- Pest Type: Weed
- Crops Affected: Wheat, Cotton, Potatoes, Soybeans, Corn
- Scientific Name: Zea mays
- Pest Order: Poaceae
Volunteer corn is a tall, erect, robust, monoecious annual grass, generally 1-3 m tall from a single base. General appearance is the same as commercially grown corn, but not planted in rows. When arising from ears, rather than single seeds, the volunteer will appear in clumps.
Reproduction is by seed. Seed is generally scattered at corn harvest, when harvesting equipment misses some kernels or grain is spilled.
Leaves are rolled in the bud and auricles are absent. Blades are large, linear to lanceolate, and flat.
Immature plants are usually stout and robust, with large, flat linear leaves having a prominent, stiff midrib. The upper surface of leaves are covered with hairs, while the under surface is hairless and shiny. Leaves are distichous (two ranks of single leaves borne in alternate positions) with overlapping sheaths and long, broad blades. Leaf blades are separated by elongated internodes.
The mature volunteer corn plant is monoecious (male and female flowers separate, but on the same plant) and is a large, robust, and stout annual grass. Although the volunteer corn plant usually has a single dominant stem/stalk, it may have a few basal tillers.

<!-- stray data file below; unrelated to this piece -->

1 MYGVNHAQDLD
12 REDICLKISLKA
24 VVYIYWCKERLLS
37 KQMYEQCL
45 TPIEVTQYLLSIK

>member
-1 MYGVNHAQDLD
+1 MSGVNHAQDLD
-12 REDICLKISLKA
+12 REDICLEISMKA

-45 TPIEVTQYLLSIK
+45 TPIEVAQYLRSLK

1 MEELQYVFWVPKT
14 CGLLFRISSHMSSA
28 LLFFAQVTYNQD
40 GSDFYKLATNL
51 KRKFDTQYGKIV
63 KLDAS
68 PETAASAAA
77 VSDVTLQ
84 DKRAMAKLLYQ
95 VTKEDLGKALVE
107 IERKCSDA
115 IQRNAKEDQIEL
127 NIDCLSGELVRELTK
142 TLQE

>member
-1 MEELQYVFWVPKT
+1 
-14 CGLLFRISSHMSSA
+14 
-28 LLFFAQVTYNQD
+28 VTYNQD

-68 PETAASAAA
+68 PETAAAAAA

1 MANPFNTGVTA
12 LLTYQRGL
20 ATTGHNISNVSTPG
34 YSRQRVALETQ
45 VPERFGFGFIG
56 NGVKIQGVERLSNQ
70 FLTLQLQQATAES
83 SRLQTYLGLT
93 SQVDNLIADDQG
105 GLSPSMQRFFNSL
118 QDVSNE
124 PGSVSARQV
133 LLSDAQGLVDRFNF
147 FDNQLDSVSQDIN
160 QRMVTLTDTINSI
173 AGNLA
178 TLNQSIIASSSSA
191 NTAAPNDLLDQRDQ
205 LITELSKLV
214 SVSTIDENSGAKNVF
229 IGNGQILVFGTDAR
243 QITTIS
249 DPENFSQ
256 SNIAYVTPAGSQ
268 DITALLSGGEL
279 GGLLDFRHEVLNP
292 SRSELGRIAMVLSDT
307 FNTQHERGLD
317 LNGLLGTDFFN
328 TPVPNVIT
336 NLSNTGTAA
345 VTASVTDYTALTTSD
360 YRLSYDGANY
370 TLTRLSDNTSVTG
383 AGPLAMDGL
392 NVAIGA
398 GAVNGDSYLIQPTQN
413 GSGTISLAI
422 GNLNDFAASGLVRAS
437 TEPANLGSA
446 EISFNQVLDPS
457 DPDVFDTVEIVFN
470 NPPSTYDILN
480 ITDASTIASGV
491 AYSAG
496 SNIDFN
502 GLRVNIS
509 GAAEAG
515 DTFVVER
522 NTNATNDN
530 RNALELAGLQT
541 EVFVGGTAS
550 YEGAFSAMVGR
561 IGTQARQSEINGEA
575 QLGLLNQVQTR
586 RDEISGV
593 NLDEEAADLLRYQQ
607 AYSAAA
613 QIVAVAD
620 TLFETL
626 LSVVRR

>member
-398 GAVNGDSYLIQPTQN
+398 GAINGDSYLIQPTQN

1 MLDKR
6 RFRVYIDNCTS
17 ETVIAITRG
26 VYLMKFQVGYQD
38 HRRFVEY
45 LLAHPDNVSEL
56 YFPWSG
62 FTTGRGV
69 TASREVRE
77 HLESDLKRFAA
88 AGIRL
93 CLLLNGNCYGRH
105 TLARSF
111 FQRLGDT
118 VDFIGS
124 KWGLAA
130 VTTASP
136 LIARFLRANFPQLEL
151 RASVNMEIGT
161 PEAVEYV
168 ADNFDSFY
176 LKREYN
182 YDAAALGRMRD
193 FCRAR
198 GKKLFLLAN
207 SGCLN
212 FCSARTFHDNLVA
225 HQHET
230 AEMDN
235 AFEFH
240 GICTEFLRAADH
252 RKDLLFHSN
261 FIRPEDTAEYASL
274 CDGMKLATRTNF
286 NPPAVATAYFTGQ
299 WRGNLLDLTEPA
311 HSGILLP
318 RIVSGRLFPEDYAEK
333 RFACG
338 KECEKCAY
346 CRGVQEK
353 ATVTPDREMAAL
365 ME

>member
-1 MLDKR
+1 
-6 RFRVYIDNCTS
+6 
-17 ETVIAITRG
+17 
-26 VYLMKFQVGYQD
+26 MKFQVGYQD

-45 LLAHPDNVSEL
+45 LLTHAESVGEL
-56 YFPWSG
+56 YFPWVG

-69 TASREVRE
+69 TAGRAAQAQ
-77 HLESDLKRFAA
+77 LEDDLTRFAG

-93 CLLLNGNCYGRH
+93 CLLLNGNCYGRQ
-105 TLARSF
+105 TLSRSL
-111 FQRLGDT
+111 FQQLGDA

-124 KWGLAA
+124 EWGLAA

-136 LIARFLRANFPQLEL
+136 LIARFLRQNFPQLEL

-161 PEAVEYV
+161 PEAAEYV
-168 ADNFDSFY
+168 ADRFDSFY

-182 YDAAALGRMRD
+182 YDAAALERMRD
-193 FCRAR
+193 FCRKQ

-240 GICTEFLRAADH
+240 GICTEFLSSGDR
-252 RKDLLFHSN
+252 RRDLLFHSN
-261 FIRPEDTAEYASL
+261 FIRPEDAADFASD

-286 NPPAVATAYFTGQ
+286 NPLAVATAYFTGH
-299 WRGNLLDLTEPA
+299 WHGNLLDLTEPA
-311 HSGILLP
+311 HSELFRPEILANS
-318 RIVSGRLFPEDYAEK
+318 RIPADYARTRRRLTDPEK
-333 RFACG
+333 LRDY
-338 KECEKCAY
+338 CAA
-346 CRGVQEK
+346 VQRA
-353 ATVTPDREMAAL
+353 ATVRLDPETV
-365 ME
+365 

Fibrous root system with prominent brace roots.
Volunteer corn plants are monoecious; i.e., male and female flowers are separated on the same plant. The male flower (tassel) is a loose panicle at the top of the plant/stem and sheds pollen. The female inflorescence (ear) is about midway down the plant and produces the seeds pairs of rows on the cob.
Stems/stalks persist through the winter.
Volunteer corn grows in fields where corn was grown for grain the previous year. Thus, it is nearly always in agronomic fields and is commonly observed in soybean fields which are in corn-soybean rotations.
Since corn is grown throughout the United States, southeastern Canada, and in most other countries around the world, volunteer corn can be found in all these areas.
In seedling stages, wild-proso millet and shattercane seedlings can look very similar to volunteer corn. Wild-proso millet seedlings have narrower leaves than volunteer corn and are considerably more hairy.